Urstadt Biddle Properties Inc. (“Company”) (NYSE:UBA and UBP) today announced that Stephan A. Rapaglia, Senior Vice President, Assistant Secretary and Real Estate Counsel, has been appointed Chief Operating Officer of the Company, effective January 1, 2014.
Stephan A. Rapaglia (Photo: Business Wire)
Mr. Rapaglia joined the Company in 2008 as Vice President and Real Estate Counsel and subsequently was elected Assistant Secretary in 2009 and Senior Vice President in 2012. Prior to joining the Company, Mr. Rapaglia practiced law in the private sector. Mr. Rapaglia is a graduate of Amherst College and Pace University School of Law. Commenting on Mr. Rapaglia’s appointment, Willing L. Biddle, President and CEO said, “The appointment of Stephan Rapaglia as Chief Operating Officer completes the realignment of executive duties at the Company that began with the Board’s decision in June to separate the roles of Chairman and CEO. After temporarily handling the responsibilities of both CEO and COO, I am delighted to welcome Stephan as Chief Operating Officer. Since joining the Company in 2008, he has demonstrated outstanding ability in handling a wide range of assignments and is exceptionally well qualified to carry out the responsibilities of COO.” Urstadt Biddle Properties Inc. is a self-administered equity real estate investment trust which owns or has equity interests in 63 properties containing approximately 4.7 million square feet of space.Listed on the New York Stock Exchange since 1970, it provides investors with a means of participating in ownership of income-producing properties. It has paid 176 consecutive quarters of uninterrupted dividends to its shareholders since its inception and has raised total dividends to its shareholders for the last 20 consecutive years.Photos/Multimedia Gallery Available: http://www.businesswire.com/multimedia/home/20131217006526/en/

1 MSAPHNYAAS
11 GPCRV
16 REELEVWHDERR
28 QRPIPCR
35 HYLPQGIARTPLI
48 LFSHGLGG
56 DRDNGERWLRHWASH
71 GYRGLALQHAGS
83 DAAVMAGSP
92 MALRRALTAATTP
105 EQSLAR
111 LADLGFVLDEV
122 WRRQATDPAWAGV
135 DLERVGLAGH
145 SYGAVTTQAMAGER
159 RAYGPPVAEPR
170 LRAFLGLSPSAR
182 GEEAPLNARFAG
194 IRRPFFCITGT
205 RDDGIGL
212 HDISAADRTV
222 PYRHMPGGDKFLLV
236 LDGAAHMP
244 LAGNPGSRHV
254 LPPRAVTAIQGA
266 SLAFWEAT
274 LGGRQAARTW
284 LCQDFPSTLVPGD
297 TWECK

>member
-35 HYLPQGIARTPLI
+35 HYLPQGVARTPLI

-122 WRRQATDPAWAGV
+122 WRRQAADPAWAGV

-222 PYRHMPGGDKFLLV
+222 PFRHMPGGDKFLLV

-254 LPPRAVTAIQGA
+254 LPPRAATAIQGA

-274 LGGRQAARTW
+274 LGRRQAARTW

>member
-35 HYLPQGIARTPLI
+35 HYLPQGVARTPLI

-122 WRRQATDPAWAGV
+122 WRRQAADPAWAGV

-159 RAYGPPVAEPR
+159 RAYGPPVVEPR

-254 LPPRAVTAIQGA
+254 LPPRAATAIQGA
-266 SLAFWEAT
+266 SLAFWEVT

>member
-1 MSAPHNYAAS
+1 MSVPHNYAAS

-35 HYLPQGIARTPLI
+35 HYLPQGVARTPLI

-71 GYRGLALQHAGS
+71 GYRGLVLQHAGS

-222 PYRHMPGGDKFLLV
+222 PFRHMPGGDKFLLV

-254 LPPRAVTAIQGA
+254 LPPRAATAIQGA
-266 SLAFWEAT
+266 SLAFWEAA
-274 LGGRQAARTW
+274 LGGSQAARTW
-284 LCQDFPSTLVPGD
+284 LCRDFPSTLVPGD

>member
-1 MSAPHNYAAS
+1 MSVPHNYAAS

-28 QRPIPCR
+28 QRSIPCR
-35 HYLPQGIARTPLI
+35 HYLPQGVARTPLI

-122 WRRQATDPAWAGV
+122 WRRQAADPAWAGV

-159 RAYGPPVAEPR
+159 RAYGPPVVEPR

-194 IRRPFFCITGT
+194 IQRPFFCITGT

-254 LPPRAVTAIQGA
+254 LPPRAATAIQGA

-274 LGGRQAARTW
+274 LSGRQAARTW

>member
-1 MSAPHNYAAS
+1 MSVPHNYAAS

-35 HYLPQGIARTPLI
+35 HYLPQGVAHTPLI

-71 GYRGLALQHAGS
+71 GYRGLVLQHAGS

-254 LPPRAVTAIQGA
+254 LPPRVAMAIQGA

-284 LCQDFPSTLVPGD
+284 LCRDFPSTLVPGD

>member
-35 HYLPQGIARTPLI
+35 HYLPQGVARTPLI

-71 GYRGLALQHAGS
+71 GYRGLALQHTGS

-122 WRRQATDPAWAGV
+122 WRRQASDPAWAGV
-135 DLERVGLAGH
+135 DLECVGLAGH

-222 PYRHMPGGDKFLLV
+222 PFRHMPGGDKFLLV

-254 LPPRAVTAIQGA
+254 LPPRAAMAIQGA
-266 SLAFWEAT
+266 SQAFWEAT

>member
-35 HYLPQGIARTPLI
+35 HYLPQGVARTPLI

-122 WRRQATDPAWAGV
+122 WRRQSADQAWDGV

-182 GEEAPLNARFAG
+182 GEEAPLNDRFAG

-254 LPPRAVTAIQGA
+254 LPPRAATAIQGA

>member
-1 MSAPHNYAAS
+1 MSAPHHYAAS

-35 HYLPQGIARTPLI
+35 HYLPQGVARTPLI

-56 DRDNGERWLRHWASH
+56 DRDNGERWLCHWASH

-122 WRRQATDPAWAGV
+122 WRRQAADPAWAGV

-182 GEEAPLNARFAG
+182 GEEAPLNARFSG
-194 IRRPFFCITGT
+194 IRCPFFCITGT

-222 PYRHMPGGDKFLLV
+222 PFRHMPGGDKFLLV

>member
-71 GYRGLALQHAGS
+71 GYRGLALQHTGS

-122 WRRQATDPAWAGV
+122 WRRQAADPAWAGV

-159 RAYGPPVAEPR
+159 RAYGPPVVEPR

In this series, we look through the most recent Dividend Channel ''DividendRank'' report, and then we cherry pick only those companies that have experienced insider buying within the past six months. The officers and directors of a company tend to have a unique insider's view of the business, and presumably the only reason an insider would choose to take their hard-earned cash and use it to buy stock in the open market, is that they expect to make money — maybe they find the stock very undervalued, or maybe they see exciting progress within the company, or maybe both.